I’ve struggled with not participating in the marches and protests and mass gatherings of the last 10 days. My health and the health of my partner and my family remain paramount. Since March, I’ve narrowed my circle of contacts to 6, passed on business opportunities and put off properly burying my best friend. I want to see my 87-year old parents next weekend and have carefully planned that visit since May. It’s been achingly difficult but I’ve committed to not taking any chances with my health or theirs.
Today was cathartic on many levels. Today I found a way, on the bike, to try to understand, to begin to affect change. Shane and I joined a small bike tour of what I’d call How Systemic Racism Works in Atlanta: urban redevelopment sites, kick-ass corporate stadiums, broken streets that have never healed, whole neighborhoods forgotten in pursuit of the almighty dollar. But mostly, promises broken.
All of this culminated in riding past the home of Kathryn Johnston, a 92-year old black woman who was murdered in 2006 by 3 members of Atlanta Police Department’s elite Red Dog unit — a vice squad on steroids since disbanded. Expecting a Drug Den, they ran up her wheelchair ramp, sawed through her burglar bars, kicked down the door and fired 39 shots at her. She was armed and defended herself, getting a shot off before being downed by 5 or 6 police bullets.
The cops had the wrong address.
They went on to cuff her when she died, plant drugs in her house and lie about everything afterwards.
For me, Johnston’s death is the grotesque culmination of every aspect of systemic racism. Racism that’s ingrained over generations and perpetrated in education systems and allowed to fester through economic activity ends up with public servants killing old innocent ladies resting in their homes, in neighborhoods no one cares about.
We must do better. Today, I started anew.
So, you didn’t want to wear a mask because you selfishly thought it impinged on your rights (fact check: you don’t have the right to spread a lethal disease).
So, you wouldn’t subscribe to basic science and keep a safe distance between your untested self and the rest of your fellow humans (fact check: COVID-19 spreads via tiny particles of moisture, which you exhale at varying speeds and velocities…which means, you spray beyond 6 feet when you talk, laugh, cough and sneeze. As do I, a person whose status you do not know).
So, you want all you can grab for yourself and your children, ignoring the plight of others, as your savior, Jesus Christ, commands you to do. You ignore others’ health and well-being through your vote and your political (meaning the whole of society) choices and quit “loving thy neighbor as thy self.” In fact, you do everything to make sure your neighbor doesn’t stand a chance (fact check: death by asphyxiation, knee to the neck, to be exact).
So, did it occur to you that the Niggers that live in your city, your state, your country are your neighbors? Also, the ‘Spics, the Chincs, the Kikes, the Wops, the Faggots, the Gimps — that Tranny using your restroom — all of us, we are your neighbors?
So, let me get this straight, you’re appalled by the violence those people — your neighbors, remember them? those who have nothing left to save except their lives — exact on the symbols of your privilege and the temples of your consumption?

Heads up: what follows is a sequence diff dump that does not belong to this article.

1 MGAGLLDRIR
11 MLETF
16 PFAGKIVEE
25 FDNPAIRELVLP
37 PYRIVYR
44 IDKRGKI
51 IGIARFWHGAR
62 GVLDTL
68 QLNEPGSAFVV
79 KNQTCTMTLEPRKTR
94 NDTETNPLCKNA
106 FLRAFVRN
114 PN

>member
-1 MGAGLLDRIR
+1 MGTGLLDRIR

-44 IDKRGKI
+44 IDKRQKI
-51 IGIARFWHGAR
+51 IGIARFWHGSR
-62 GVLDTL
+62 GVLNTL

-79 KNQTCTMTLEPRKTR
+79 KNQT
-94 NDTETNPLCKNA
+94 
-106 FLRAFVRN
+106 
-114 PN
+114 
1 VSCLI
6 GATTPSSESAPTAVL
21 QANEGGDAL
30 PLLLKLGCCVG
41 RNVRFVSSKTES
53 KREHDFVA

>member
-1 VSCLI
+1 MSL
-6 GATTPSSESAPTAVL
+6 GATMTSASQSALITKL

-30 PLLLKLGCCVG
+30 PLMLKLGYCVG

So then, your false bronzed prophet grabs your Holy book and stands before a church that moments before was occupied by your “neighbors” (fact check: he cleared them away with tear gas) and says he’s turning the military against you and us and everyone in the name of “the one law.”
Remind me again about your rights? Tell me about your savior? About how much you love your neighbors?
Well my friend, you deserve what’s coming.
Redemption is a ticket that you long ago traded for the comfort of Walmart, Donald Trump, that tattoo and your lily white ass. Good luck.
They’re going to eat you alive.
My Alma Mater, Auburn, never gets the credit it’s due. It’s been the stepchild of Alabama higher education since before its inception. It’s been the scrappy street fighter to Tuscaloosa’s sophisticated ring boxer. Its National Championships have been repeatedly denied and disputed. Auburn’s academic credentials have never been brought to the forefront. The University’s impact on the State: underestimated and overlooked. Professors taught there because they were compassionate, had hidden talent and thought they could do some good there on the Plains. And perhaps, because they might not make tenure elsewhere.
They tell us we’ve never amounted to much. And if we did, it was a fluke, an anomaly. They tell us we cheat, that we’re less than. They question our every move, shine the brightest of lights on us. They call us a cow college — as if cows are inferior. As part of the Auburn family, you are certainly more well aware of your faults than any outside critic will ever be. You can’t help but be; you’re told of your inferiority at every turn.
The Auburn Creed teaches us to be humble, above all else. To value what matters in life. To work hard. To elevate honesty and the human touch. To appreciate clean sports. To count on what we alone can earn. And we do. And we go on, ALL IN, as family, rebounding after every loss with optimism for the next contest. For we know what matters.
Being the eternal underdog teaches you that it’s OK to lose. It’s OK to make mistakes. And it’s OK if your team doesn’t always grab the brass ring. Sometimes second place is better. Sometimes giving it your all teaches you more than winning it all. Showing up and giving it 100% always wins. That’s the Auburn way.
And tonight, after I watched Bruce Pearl (a cheater, a liar and a damn fine basketball coach), and his team of equals fight back to come *this close* to a shot at the National Championship, I realized once again that there is great value in not winning. There are infinite lessons in losing – more so than winning. The pain of defeat. The inherent improvement that results from licking one’s wounds. The joy and utter exhaustion of giving it all. That fleeting glimpse of what’s possible.
The lessons learned through picking up the pieces, I think, serve one better than sustained victories and constant success ever can.
So, with that, I say: “War Eagle, Y’all!! It’s great to be an Auburn Tiger.” I love this University that continues to teach.
Right now, I realize that the friendships I have, the ones that I’ve nurtured and have been nurtured through for the longest time, are the ones that are getting me through the present.
Foundations are important. For upon them, great things are built.